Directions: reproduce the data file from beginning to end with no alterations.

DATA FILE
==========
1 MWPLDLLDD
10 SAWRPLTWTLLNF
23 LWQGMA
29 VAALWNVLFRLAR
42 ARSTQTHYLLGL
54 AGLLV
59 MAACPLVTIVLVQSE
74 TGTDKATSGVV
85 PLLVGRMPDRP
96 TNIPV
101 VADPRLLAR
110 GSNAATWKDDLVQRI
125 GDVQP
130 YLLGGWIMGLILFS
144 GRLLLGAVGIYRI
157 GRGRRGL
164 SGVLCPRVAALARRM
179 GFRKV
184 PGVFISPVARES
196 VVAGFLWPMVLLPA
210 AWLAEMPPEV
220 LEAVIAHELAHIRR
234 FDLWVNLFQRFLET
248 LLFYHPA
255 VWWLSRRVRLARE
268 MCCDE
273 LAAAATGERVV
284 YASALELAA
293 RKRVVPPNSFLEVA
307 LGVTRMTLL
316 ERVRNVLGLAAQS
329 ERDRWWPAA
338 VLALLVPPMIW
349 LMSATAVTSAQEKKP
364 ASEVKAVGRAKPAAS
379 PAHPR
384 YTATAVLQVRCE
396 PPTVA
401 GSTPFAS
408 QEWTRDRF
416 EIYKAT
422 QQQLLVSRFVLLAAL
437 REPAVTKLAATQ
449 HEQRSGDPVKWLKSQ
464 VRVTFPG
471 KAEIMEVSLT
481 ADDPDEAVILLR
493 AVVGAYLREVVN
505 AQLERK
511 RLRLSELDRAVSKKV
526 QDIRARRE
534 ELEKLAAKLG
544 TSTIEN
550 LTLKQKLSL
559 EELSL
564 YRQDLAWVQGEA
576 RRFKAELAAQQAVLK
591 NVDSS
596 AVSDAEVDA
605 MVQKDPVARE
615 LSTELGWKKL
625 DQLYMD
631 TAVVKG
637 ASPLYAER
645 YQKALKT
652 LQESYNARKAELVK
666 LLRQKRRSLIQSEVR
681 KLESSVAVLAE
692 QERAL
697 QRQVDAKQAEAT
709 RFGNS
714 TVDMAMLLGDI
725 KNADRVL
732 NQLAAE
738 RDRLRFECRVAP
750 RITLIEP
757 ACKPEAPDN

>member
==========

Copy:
1 MWPLDLLDD
10 SAWRPLTWTLLNF
23 LWQGMA
29 VAALWNVLFRLAR
42 ARSTQTHYLLGL
54 AGLLV
59 MAACPLVTIVLVQSE
74 TGTDKATSGVV
85 PLLVGRMPDRP
96 TNIPV
101 VADPRLLAR
110 GSNAATWKDDLVQRI
125 GDVQP
130 YLLGGWIMGLILFS
144 GRLLLGAVGIYRI
157 GRGRRGL
164 SGVLCPRVAALARRM
179 GFRKV
184 PGVFISPVARES
196 VVAGFLWPMVLLPA
210 AWLAEMPPEV
220 LEAVIAHELAHIRR
234 FDLWVNLFQRFLET
248 LLFYHPA
255 VWWLSRRVRLARE
268 MCCDE
273 LAAAATGERVV
284 YASALELAA
293 RKRVVPPNSFLEVA
307 LGVTRMTLL
316 ERVRNVLGLAAQS
329 ERDRWWPAA
338 VLALLVPPMIW
349 LMSATAVTSAQEKKP
364 ASEVKAVGRAKPAAS
379 PAHPR
384 YTATAVLQVRCE
396 PPTVA
401 GSTPFAS
408 QEWTRDRF
416 EIYKAT
422 QQQLLVSRFVLLAAL
437 REPAVTKLAATQ
449 HEQRSGDPVKWLKSQ
464 VRVTFPG
471 KAEIMEVSLT
481 ADDPDEAVILLR
493 AVVGAYLREVVN
505 AQLERK
511 RLRLSELDRAVSKKV
526 QDIRARRE
534 ELEKLAAKLG
544 TSTIEN
550 LTLKQKLSL
559 EELSL
564 YRQDLAWVQGEA
576 RRFKAELAAQQAVLK
591 NVDSS
596 AVSDAEVDA
605 MVQKDPVARE
615 LSTELGWKKL
625 DQLYMD
631 TAVVKG
637 ASPLYAER
645 YQKALKT
652 LQESYNARKAELVK
666 LLRQKRRSLIQSEVR
681 KLESSVAVLAE
692 QERAL
697 QRQVDAKQAEAT
709 RFGNS
714 TVDMAMLLGDI
725 KNADRVL
732 NQLAAE
738 RDRLRFECRVAP
750 RITLIEP
757 ACKPEAPDN

>member